I'm not sure what kind of answer the asker is looking for, because when someone asks about suicide, there are often deeper underlying questions than purely objective facts that they're looking for. As a member of the Gunn High graduating class of 2010, I'd like to provide an answer that gives more than purely objective fact. Perhaps it's not the answer you're looking for, but it's an answer that, as a representative of our community, I feel compelled to provide, if only so anyone who stumbles upon this question will have a slightly better understanding of Gunn High. Despite it being several years since our experiences at Gunn, this topic brings up many emotional scars, so please be sensitive, Quora community.
The first student to die of suicide was a friend of mine and a dearly loved member of the class of 2010. His death was very public as well as devastating to our community, and we grieved very publicly. Perhaps because he was so well regarded, and Palo Alto as a community is so affluent and high-achieving, the media coverage of the suicide was heavily sensationalized.
(And here we go into a sidenote where I answer your actual question: As mentioned by Quora User, heavy media coverage of very public suicides, as was the case in 2009, can sometimes contribute to other suicides. During my junior and senior years (2009 - 2010), I remember four students who died of suicide at Gunn.)
For a community that was grieving, the speculation, accusations that our school was an "academic pressure cooker," insensitive questions, and prying eyes from the outside were not conducive to healing. There was a sense that no one on the outside really understood what we were going through. Even now, I recognize that very few understand the painful experience, and thus few approach the topic of suicide with enough sensitivity.
Within Gunn, however, we understood each other and what we were all going through. Together, we experienced emotions of grief, despair, guilt, anger, confusion, and even depression. Together, we also began to heal...slowly. We learned to watch out for one another and to be more sensitive to each others' needs. As a community, we learned to take care of each other, and there were even several student initiatives that promoted student well-being. Here are a few examples:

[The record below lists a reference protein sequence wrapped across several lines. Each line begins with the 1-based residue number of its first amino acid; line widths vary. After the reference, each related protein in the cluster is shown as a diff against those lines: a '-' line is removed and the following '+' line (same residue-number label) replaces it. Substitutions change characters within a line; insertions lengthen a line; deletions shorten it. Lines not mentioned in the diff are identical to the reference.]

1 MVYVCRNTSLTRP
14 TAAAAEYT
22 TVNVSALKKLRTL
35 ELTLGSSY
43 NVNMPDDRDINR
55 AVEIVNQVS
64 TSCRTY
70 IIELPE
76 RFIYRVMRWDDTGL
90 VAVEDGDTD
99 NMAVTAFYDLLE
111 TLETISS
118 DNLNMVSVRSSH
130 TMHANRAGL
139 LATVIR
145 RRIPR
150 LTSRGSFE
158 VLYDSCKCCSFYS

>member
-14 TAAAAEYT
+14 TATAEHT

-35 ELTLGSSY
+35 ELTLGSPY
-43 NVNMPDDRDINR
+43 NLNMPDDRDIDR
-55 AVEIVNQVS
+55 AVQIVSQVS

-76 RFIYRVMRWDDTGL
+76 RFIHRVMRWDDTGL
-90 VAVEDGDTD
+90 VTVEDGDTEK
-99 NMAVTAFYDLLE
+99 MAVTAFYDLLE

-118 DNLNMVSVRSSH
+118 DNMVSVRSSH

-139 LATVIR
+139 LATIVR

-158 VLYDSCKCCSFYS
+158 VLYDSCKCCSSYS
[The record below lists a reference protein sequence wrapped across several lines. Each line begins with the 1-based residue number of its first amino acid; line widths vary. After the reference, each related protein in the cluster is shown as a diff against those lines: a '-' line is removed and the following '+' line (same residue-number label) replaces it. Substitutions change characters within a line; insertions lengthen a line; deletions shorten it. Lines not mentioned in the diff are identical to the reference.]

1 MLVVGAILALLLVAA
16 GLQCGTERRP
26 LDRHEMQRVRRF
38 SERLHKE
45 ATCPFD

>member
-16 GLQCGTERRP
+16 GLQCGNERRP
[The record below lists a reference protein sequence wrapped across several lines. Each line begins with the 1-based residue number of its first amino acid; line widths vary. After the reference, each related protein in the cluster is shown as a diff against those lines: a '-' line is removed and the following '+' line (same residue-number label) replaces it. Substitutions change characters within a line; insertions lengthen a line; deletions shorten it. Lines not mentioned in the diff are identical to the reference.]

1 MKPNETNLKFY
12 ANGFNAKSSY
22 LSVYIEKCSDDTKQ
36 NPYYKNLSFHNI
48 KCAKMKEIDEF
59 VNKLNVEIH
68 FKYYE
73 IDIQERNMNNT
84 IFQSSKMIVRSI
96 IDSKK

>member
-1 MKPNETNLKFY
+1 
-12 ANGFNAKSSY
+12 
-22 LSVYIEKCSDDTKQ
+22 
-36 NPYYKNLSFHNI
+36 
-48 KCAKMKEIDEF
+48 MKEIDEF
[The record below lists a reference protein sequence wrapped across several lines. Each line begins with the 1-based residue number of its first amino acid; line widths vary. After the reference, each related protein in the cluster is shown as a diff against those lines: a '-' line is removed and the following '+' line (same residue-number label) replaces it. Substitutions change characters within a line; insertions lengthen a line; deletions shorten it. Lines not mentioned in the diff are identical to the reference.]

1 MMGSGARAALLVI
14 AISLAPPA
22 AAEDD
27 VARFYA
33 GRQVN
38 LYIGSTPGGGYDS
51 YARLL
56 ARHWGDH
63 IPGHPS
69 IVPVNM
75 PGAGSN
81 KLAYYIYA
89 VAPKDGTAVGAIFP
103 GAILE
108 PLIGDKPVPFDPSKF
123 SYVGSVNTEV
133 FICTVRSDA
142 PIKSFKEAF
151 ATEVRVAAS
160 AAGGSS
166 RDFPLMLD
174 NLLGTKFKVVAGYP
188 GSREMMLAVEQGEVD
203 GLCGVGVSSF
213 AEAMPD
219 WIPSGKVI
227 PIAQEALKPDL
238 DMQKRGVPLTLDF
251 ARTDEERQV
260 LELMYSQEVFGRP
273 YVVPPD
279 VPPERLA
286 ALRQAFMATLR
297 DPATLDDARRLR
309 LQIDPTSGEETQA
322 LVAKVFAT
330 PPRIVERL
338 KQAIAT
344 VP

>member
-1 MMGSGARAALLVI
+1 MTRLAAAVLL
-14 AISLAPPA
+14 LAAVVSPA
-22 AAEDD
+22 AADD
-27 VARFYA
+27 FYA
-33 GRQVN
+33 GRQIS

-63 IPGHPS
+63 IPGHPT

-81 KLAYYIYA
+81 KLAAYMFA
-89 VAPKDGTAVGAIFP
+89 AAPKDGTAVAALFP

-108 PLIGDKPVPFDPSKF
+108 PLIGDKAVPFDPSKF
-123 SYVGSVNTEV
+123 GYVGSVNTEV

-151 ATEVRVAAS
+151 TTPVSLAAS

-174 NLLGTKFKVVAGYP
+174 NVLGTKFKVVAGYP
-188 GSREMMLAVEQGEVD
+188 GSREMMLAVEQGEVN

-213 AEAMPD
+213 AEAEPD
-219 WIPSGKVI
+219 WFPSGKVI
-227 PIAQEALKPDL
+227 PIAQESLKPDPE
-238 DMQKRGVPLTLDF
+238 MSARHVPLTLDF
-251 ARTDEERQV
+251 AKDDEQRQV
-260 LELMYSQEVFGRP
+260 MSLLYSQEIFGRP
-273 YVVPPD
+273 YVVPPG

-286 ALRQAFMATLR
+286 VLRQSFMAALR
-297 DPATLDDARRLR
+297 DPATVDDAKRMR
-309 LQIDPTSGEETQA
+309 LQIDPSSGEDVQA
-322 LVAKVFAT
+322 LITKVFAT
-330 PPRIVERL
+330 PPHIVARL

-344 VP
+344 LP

Sam Zeif and Miles Mathews, Class of 2010, designed hand-stenciled, custom T-shirts with the words "Talk to Me
," to promote communication and support among students. They sold several hundred T-shirts for $5 each and donated the proceeds to a grief support organization in Palo Alto. Read more about the story here: http://www.paloaltoonline.com/ne...
and watch a video about it here:
Joyce Liu, Esther Han, and Yoni Alon, Class of 2010, created a student group called ROCK
, which stands for Reach Out, Care, Know. ROCK is a student-run peer support and advisory group, where students make themselves available, through email or at a table in a public place at school to listen and share experiences. During my time as a ROCK, I attended peer-support trainings taught by Dr. Barbara Varenhorst, a peer help expert, as well as participated in outreach activities such as a Frosh Quad (Friendly) Invasion, where upperclassmen intentionally hung out with freshmen during lunchtime. You can learn more about ROCK here: http://rockatgunn.wordpress.com/
Joyce Liu also created a website, inspired by http://www.givesmehope.com/
, called Henry M. Gunn Gives Me Hope (HMGGMH)
. The website features community-submitted stories of hope from our daily lives. You can check it out here: http://hmggmh.wordpress.com/
It pains me that even now, Gunn is still often connected with suicide (typically blamed on academic pressure). But the students that I went to high school with and graduated with give me hope. Yes, as many of you know, I went to high school with some of the brightest, most driven, and high-achieving teenagers in the country. What you might not know is that these same bright, driven, and high-achieving students, who went through so much together during our last few years of high school, are some of the most caring, compassionate, and mature students in the country.